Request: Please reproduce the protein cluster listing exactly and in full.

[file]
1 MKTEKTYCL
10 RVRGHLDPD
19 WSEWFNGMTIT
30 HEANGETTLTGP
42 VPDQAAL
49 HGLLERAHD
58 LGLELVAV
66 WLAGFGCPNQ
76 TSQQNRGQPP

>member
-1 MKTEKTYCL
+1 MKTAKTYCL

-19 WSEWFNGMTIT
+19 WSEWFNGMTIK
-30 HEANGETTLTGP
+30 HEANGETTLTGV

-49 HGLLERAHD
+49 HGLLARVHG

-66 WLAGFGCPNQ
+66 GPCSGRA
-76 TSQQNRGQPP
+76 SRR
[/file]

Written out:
1 MKTEKTYCL
10 RVRGHLDPD
19 WSEWFNGMTIT
30 HEANGETTLTGP
42 VPDQAAL
49 HGLLERAHD
58 LGLELVAV
66 WLAGFGCPNQ
76 TSQQNRGQPP

>member
-1 MKTEKTYCL
+1 MKTAKTYCL

-19 WSEWFNGMTIT
+19 WSEWFNGMTIK
-30 HEANGETTLTGP
+30 HEANGETTLTGV

-49 HGLLERAHD
+49 HGLLARVHG

-66 WLAGFGCPNQ
+66 GPCSGRA
-76 TSQQNRGQPP
+76 SRR